Is Marriage Important to the Church? – 2011 Countdown

We hope that all of you are having a blessed Christmas season!  In order to help us focus our time on our marriage and family we have decided to end the year with a recap of our top 10 favorite posts of 2011.  If you didn’t see them the first time around this will be a great way to catch up on some of our older posts!  Check back every day to find out which ones made our list!  And don’t worry we’ll be back first thing in 2012 with brand new One Flesh Marriage tips!

Brad says… (Originally published July 9, 2011)

We talk a lot about the importance of marriage, how it should be the second priority in your life only right behind God. I believe that marriage is the hub. The central support for the family. If the marriage isn’t working the family will suffer. But that is only the first ring off the hub. If the marriage isn’t working the community, the workplace, the local church, yes even the government does not work effectively. They are spinning their wheels with a broken hub.

I know that many of you are out there are nodding your head. I don’t think that first paragraph is anything radical, or a sentiment that hasn’t been shared a thousand times before. But that got me thinking. What is the church, the local church doing to support marriages?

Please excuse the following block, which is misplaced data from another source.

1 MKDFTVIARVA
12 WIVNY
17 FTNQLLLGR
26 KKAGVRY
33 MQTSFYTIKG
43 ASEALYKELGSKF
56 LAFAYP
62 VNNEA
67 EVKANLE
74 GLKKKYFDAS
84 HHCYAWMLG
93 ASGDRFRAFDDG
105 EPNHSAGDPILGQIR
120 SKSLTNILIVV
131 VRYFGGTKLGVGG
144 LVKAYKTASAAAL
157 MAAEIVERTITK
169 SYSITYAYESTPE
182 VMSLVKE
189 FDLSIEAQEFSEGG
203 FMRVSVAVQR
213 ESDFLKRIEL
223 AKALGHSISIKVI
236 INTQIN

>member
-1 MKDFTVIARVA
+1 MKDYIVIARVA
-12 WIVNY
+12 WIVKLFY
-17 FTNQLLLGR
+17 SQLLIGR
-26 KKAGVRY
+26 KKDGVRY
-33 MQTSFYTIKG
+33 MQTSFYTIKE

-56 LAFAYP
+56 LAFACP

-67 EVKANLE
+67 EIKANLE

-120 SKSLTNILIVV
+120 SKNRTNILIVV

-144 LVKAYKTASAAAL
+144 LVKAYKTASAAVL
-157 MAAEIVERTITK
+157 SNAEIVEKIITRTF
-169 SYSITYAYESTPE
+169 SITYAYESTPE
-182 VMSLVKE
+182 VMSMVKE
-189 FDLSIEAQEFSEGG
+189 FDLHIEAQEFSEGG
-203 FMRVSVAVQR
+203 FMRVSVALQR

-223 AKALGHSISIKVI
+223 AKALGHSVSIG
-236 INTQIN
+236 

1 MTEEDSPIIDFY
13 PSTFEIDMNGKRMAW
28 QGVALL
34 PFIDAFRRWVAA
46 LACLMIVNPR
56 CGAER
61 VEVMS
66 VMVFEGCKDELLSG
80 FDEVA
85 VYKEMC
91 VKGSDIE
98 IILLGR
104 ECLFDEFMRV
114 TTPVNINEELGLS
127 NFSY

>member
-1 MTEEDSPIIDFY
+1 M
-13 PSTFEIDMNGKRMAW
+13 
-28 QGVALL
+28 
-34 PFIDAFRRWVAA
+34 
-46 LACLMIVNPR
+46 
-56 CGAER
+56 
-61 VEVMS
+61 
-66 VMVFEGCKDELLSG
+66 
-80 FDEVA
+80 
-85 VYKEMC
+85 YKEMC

This question led me on an interesting search lately. I went through the list of the Top Churches to Watch in America looking to see what they were doing to support the marriages in their congregations. This list included churches we have all heard about, Willow Creek, Saddleback, Mars Hill and more. My search was not scientific, I simply looked on their website for two things

  1. Do they have “marriage” listed as an area of ministry on their website. If they do what events activities and resources do they promote?
  2. Do they have a staff person with the title of “marriage pastor” or “married life pastor”. The thought being in these larger churches with multiple staff members, if marriage was a true priority surely they would have a pastor dedicated to the area.

What did I find?

Of the more than 30 church websites I visited less than one-quarter even had a marriage ministry listed, and that includes the church that had “check out marriage ministry opportunities listed below” followed nothing listed under the heading . The typical list of ministries I found went like this:

  • Children’s Ministry
  • Youth Ministry
  • Women’s Ministry
  • Men’s Ministry
  • Worship Ministry
  • Followed by a random assortment of other ministries (missions, singles, counseling…)
Of the churches that did list marriage or couples as an area of ministry the most common resource promoted was premarital groups. (not exactly what I had in mind, important, but…) This was followed by marriage small groups. A few churches had planned retreats or conferences that were focused on marriage. Only two churches, appeared to have a very active marriage enrichment ministries, including some awesome date night ideas and other resources.